GSA Annual Meeting in Phoenix, Arizona, USA - 2019

Paper No. 98-2
Presentation Time: 8:30 AM


DILEONARDO, Christopher G., Geology Department, Earth & Space Sciences Program, De Anza College, 21250 Stevens Creek Boulevard, Cupertino, CA 95014

Geoscience education at 2-year colleges has played a historically important role in fostering student pathways into STEM fields and providing critical science instruction for pre-service teachers. An increasing emphasis on inclusion of underrepresented groups in STEM fields and improving instruction for preservice teachers sparked several funding initiatives at NSF in the 1990s, through their Division of Undergraduate Education. Surveys found that the vast majority of these targeted populations were receiving their only science instruction at 2YC institutions while virtually all funding for these initiatives were going to 4-year universities and colleges. Additionally, most of the coursework in the physical sciences taken by these important populations occurred in introductory earth science classes. The importance of including 2-year colleges in efforts to reach out to targeted groups in STEM education and to preservice teachers became clear.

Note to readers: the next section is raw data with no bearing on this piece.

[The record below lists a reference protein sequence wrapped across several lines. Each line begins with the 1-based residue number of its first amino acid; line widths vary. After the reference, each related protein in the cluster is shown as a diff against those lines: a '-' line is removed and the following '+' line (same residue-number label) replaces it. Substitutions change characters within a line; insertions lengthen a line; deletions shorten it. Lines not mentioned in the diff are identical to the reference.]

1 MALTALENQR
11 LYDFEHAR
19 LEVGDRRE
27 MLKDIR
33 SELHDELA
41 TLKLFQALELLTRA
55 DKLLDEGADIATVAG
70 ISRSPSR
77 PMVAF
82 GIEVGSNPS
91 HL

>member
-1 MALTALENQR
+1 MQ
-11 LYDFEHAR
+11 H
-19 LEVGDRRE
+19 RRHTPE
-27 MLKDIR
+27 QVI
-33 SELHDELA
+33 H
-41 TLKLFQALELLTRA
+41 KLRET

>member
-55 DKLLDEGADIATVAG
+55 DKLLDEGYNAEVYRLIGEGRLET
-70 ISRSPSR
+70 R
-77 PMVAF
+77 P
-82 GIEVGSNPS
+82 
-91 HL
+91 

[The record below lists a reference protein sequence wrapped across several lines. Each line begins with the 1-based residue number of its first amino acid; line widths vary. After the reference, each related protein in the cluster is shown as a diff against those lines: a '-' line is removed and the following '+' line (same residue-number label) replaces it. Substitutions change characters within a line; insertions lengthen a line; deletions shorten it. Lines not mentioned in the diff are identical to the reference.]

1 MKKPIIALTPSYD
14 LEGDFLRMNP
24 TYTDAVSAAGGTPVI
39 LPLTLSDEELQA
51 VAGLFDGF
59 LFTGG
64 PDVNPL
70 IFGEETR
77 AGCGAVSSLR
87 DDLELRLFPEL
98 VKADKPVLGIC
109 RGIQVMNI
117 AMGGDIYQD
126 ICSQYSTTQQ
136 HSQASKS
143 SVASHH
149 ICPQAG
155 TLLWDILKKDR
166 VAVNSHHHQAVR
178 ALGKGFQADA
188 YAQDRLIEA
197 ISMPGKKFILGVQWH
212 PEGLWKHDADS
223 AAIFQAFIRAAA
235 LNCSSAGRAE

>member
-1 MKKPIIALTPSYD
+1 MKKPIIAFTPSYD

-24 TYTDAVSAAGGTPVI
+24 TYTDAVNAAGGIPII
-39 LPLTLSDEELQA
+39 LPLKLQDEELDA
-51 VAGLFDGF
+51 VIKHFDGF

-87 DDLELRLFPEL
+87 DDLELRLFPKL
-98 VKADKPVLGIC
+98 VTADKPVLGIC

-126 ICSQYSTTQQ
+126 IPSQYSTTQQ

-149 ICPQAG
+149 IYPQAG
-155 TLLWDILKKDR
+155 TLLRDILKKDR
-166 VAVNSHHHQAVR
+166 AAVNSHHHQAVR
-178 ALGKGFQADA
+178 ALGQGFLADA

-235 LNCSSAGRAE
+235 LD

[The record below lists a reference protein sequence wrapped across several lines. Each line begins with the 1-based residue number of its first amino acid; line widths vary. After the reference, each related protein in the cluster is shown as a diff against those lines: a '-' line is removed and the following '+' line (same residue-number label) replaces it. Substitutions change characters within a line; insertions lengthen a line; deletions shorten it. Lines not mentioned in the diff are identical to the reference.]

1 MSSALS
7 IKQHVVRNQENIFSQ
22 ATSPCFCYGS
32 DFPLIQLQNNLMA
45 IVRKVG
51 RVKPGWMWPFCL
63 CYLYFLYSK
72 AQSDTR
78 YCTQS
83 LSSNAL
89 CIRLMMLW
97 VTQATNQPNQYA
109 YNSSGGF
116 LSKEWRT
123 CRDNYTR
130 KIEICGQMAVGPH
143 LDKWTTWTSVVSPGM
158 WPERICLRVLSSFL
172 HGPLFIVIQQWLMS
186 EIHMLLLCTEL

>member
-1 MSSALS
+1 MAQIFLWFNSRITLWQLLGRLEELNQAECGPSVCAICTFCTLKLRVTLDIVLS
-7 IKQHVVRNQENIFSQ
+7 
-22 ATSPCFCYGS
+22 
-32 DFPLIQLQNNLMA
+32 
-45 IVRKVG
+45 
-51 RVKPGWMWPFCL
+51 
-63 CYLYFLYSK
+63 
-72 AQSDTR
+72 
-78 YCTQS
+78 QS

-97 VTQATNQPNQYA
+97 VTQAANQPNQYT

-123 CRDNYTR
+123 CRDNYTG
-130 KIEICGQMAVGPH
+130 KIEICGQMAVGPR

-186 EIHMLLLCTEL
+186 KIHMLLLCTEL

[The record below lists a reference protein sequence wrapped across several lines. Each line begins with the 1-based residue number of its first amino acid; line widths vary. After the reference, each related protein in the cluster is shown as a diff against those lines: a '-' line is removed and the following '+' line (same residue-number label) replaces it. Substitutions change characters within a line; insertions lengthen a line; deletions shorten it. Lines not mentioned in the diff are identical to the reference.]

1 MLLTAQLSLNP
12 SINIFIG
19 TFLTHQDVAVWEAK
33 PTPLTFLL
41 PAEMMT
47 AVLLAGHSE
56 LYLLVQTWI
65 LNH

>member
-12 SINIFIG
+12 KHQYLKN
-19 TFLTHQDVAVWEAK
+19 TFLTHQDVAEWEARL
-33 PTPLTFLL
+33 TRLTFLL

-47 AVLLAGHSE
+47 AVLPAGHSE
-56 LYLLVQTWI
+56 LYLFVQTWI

In 2000 Heather Macdonald from the College of William and Mary, along with three others and supported by the National Association of Geoscience Teachers, submitted an unsolicited proposal to the NSF. The efforts were also championed at the NSF by then DUE Geoscience Program Director Dorothy “Dottie” LaLonde Stout. The NSF not only funded the project to bring together 55 geoscience faculty from around the country but hosted the multi-day conference at NSF headquarters in Virginia. The location and encouragement from the Director brought many program directors to sit-in on the workshop and listen to the discussions of the 2-year college faculty. These discussions focused on the restraints on 2YC faculty for broader participation in geoscience education initiatives as well unique concerns facing geoscience educators at 2-year institutions. Rather than leading directly to major initiatives in 2YC geoscience education this conference increased awareness of its critical role. Calls for proposals from DUE the following year included an emphasis in funding for projects that included 2YC institutions. As a catalyst for change this initial conference set the stage creating an environment for the success of later meetings and projects supporting the critical role of 2YC geoscience instruction nationally.